ICTs for Women’s Empowerment

Notes from the World Bank workshop “ICTs for Women’s Empowerment” in Washington.

Detailed CVs of the speakers

Samia Melhem, Senior Operations Officer

ICTs are a great equalizer, they allow people to reach places and profit from services they would have never profited without them

Promoting women employment is also an economic factor – doing things differently – e.g. women project leaders, women teachers, …

also in IT policy making – diversity and variety makes decision more successful

they have also different information needs than men – but more men are producing (internet) content

Nilufar Ahmad, Senior Gender Specialist

why is gender important in the infrastructure sector?

  • Sri Lanka – cybercafes have turned into “young men’s” club, where women don’t go to
  • they don’t feel comfortable
  • solution: cybercafe in a temple, women could use it
  • would not be possible in Pakistan of Afghanistan

in infrastructure projects such effects should be kept in mind

women and men don’t have the same power, they don’t have the same needs

Claudia Morrell, CEO, Multinational Development of Women in Technology

strong focus on access when discussing gender inequalities

for women there are barriers in access – you have to ask what the barriers are to address them

literacy is important – do you speak the language the content is in? is there localized content?

women know what content might be interesting for women

women know what design is fitting for women

another key point: access to leadership, women are often excluded from careers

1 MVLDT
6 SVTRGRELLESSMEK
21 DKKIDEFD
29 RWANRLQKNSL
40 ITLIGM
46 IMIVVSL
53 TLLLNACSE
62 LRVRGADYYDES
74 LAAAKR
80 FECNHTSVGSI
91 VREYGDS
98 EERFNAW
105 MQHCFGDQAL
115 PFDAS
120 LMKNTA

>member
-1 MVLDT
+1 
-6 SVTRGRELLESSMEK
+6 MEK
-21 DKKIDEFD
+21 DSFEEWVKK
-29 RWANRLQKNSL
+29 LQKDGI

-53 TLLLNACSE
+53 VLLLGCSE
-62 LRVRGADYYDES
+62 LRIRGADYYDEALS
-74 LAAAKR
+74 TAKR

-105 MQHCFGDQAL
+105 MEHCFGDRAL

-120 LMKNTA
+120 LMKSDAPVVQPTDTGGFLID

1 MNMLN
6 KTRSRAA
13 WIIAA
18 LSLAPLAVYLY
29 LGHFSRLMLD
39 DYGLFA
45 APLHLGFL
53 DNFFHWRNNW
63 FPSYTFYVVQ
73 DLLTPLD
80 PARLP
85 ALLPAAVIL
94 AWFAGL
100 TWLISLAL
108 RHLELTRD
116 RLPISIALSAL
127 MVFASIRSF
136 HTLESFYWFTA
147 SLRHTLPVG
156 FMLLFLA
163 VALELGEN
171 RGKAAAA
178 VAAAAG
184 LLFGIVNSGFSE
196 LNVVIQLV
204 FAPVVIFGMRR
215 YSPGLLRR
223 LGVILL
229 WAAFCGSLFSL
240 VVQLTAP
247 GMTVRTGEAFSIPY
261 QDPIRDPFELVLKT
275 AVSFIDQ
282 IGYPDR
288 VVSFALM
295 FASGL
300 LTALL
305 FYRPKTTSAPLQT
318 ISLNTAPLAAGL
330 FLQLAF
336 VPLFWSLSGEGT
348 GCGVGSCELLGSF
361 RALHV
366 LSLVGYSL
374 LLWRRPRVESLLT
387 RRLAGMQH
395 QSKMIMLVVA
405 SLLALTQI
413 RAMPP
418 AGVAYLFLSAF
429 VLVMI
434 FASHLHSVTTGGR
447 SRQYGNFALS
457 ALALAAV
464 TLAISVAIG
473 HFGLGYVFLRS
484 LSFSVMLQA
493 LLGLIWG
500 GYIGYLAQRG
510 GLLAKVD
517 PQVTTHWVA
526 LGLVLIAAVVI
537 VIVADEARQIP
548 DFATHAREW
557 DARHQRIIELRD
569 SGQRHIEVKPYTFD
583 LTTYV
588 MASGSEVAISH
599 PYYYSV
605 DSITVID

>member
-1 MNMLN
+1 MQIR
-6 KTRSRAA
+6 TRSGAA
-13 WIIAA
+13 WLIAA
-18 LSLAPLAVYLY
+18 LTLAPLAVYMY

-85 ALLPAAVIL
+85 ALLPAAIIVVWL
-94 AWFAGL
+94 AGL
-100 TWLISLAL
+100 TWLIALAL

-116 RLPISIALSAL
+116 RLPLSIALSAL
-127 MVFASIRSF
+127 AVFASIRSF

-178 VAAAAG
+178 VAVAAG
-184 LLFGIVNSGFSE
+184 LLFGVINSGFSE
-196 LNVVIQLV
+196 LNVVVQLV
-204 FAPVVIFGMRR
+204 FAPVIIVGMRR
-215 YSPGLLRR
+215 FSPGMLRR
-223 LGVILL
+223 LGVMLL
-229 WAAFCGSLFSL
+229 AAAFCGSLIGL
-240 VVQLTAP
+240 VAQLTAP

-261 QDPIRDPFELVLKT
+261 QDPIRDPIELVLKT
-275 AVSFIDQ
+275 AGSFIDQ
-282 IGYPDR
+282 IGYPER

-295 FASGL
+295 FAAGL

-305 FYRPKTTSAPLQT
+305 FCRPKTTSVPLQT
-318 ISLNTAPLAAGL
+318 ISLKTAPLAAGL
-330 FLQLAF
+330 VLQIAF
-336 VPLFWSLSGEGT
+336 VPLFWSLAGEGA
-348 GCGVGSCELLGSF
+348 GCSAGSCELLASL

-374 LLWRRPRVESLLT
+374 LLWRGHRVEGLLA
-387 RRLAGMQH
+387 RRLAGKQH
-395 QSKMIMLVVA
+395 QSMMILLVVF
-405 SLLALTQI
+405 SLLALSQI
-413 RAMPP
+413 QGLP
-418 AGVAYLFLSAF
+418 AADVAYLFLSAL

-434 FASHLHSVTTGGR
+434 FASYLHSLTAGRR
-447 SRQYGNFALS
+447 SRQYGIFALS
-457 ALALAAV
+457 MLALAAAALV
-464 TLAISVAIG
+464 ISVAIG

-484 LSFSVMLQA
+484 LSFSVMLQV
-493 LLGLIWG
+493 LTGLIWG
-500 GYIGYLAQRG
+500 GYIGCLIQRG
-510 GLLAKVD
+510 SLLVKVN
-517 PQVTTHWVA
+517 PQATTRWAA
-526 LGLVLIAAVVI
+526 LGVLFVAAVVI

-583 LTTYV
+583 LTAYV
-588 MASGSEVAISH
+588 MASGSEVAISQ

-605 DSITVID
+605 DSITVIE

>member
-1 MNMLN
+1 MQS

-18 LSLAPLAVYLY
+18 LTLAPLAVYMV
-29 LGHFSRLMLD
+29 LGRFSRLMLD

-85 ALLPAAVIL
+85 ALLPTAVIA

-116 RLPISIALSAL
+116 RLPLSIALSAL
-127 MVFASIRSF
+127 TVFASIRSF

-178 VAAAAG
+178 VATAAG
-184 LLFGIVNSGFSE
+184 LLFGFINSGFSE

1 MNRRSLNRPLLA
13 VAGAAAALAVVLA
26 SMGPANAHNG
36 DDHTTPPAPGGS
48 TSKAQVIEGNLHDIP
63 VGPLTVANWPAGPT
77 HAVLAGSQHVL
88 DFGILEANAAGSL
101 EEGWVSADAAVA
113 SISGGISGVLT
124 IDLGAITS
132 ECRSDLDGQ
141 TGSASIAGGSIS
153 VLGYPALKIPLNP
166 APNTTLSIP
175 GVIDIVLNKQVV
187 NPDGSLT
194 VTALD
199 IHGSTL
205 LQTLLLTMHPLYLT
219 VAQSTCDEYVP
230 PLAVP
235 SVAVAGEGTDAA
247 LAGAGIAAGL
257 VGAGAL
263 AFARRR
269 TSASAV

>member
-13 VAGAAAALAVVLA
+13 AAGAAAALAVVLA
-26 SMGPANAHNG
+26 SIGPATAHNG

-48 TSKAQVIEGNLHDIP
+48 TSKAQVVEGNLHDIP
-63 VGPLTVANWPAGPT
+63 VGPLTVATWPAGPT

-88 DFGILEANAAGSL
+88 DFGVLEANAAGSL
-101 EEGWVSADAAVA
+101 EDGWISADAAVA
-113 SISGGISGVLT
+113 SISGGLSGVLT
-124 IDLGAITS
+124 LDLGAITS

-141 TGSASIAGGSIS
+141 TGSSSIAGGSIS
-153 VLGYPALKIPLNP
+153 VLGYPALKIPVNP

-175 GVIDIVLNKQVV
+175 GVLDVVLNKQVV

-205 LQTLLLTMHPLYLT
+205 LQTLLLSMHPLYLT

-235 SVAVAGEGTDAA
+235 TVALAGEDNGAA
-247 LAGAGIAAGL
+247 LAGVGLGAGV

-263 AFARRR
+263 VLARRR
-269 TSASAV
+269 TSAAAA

NGO capacity – who drives big, important issues forward in the developing world, where the civil society is not as strong as in the Western World?

Nistha Sinha, Economist, PRMGE

Gender is an important topic

solid evidence base is vital for policy recommendations

it’s important to know your data source and what it tells you

Q & A

how do you think should international organizations address ICT and gender problems connected to people being victims of the international crisis – shouldn’t be saving them from dying be a bigger issue?

  • of course surviving is more important, but ICT literacy can also be a big benefit in such a situation; any infrastructure can help save the population – streets, watter supply, as well as ICT – providing possibility to get a job

there is not enough data right now about indicators concerning gender – or does the panel know about a indicator framework? or is anybody working on that?

  • there is no universal framework the World Bank has adopted
  • figuring out the indicators is important and is still lacking
  • it’s also vital to know what to do with the indicators – how to use them

why is there not enough support on security in the context of projects? is there a thought ensuring security so that the work becomes sustainable?

  • of course security is a substantial issue and needs to be looked after; generally projects in the development context need to shift their focus towards sustainability which also involves security

recommendation: number one issue for global corporation currently is (out)sourcing and finding the perfect workforce for their needs, so inject the private sector business with your views that women in ICTs have large potentials; what is the communication with the private sector to assist and collaborate on the topic?

  • demand for it is increasing – also in developing countries, see example of India
  • the comment is valuable and maybe it is possible to create a set of advice what to put in the report to address these topics

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ICTs for Women’s Empowerment
was published on 16.06.2009 by Florian Sturm. It files under global
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